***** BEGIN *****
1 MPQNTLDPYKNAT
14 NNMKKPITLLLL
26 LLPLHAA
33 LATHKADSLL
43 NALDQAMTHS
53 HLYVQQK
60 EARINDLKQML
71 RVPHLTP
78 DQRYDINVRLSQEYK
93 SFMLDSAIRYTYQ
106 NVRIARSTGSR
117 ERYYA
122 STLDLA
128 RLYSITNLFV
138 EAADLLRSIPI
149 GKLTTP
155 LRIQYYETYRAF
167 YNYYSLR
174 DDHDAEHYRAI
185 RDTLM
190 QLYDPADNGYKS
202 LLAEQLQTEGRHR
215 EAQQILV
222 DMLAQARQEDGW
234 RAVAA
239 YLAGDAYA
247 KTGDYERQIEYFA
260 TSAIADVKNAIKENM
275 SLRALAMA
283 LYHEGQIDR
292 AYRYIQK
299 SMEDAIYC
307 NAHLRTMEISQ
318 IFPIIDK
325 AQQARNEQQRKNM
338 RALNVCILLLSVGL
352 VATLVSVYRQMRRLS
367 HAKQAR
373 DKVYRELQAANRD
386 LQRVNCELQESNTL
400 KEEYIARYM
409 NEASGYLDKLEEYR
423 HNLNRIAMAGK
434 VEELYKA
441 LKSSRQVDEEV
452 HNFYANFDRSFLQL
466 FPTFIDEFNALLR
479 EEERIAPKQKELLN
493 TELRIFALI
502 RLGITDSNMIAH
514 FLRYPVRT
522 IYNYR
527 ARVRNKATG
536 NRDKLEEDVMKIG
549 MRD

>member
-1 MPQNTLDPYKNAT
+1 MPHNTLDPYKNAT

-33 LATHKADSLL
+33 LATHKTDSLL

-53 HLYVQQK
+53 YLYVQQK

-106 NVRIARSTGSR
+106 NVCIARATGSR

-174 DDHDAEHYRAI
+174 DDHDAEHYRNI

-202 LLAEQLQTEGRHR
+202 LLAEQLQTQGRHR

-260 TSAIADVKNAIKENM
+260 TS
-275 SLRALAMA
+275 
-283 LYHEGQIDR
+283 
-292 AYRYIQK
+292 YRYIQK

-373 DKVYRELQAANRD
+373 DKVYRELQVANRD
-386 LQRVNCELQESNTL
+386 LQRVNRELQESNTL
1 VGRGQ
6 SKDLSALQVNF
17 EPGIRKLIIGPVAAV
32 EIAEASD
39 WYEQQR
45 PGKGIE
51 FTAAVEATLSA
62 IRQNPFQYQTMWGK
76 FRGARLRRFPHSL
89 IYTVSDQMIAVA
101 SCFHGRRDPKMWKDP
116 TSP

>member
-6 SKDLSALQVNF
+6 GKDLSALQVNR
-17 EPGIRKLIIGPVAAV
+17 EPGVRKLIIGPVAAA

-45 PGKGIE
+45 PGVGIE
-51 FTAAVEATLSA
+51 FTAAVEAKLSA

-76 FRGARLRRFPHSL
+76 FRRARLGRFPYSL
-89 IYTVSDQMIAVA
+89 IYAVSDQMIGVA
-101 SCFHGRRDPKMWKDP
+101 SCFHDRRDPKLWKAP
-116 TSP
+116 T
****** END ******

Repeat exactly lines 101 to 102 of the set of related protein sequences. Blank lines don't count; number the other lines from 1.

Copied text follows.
+51 FTAAVEAKLSA

-76 FRGARLRRFPHSL